We get paid in sunsets! That’s always been the insider joke for people who work in parks, forests, nature centers, marine sanctuaries and other outdoor settings. It’s another way of saying, Don’t expect to get rich here. You will start low and slowly move up, some day making a good living wage or salary if you can stick with it long enough.
Many people may think the current discussion about the U.S. minimum wage applies only to food service and retail jobs, but it has direct implications for the heritage and tourism fields as well. I worked three jobs for a period of several years in an effort to support my family, when the professional salary I received was little more than the minimum wage. Despite requiring college degrees or even advanced degrees, many jobs in our field do not pay well.
Here are five things to think about when considering compensation for your staff:
- Every worker should be sustainably compensated. If your entry level workers cannot support themselves for the pay you offer, they may have to find a second or third job, which means they may get less sleep and come to your job tired and trying to balance schedules between two or three places of work. At best, productivity suffers, but at worst, imagine sending your customers or their children out into field, forest, or ocean environments with a tired or stressed worker. It’s an accident waiting to happen.
- Your investment in training may not pay off if a better paying job appears for your worker. Turnover is a great indicator of poor pay and benefits and the hidden cost is continual retraining. Unfortunately, many employers use this as an excuse to do no training at all rather than understanding that training AND competitive pay with benefits are crucial to holding onto valued staff members.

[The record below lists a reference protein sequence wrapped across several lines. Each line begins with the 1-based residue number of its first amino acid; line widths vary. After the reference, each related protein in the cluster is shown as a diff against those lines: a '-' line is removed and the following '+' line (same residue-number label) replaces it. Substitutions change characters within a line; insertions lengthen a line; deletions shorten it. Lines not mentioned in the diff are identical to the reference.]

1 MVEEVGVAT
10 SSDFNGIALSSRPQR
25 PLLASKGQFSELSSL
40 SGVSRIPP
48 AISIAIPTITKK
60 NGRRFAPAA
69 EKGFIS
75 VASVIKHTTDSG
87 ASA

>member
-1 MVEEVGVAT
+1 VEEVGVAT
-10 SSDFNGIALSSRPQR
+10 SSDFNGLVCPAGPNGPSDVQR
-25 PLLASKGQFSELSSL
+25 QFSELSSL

- Health insurance, disability and other benefits are critical components of a balanced compensation program. Benefits can and should include enrichment opportunities such as support for professional memberships, assistance with tuition for advanced education and renewal costs for certifications.
- Staff loyalty revolves around more than the paycheck and sunsets are a part of that. Quarterly performance reviews are a great opportunity to have serious discussions with employees about balance in their workload. “How can I help you perform better?” can be a good question to initiate a discussion rather than focusing on what’s gone wrong. Do they need a schedule that creates access to advanced education? Would working four ten-hour days work better with their commuting situation? There are many ways to improve work compensation that are not reflected in the base pay.
- Openness, transparency and respect can all be considered part of the compensation. Those regular staff meetings, discussions of the potential for raises and/or improved benefits, and staff involvement in decision making also matter. Being treated respectfully is part of the compensation in a great work environment. Open, transparent work cultures encourage collaborative work and entrepreneurship.
As a manager, what are your indicators for sustainable employment practices? Level of use of workmen’s compensation, tenure of service, use of sick days and many other subtle indicators let you know how your staff feels about where they work. Real conversations on a regular basis may help you understand worker satisfaction, but they may not tell you if your style is repressive or punishing, especially if your workers have any fear of retribution if they lodge a complaint.
We do get paid in sunsets to some degree. It’s great to work in the outdoors, but sunsets will not repay student loans, build retirement funds or help you weather a severe illness or recession. Sustainable management practices include a thoughtful approach to total compensation of talented staff.
– Tim Merriman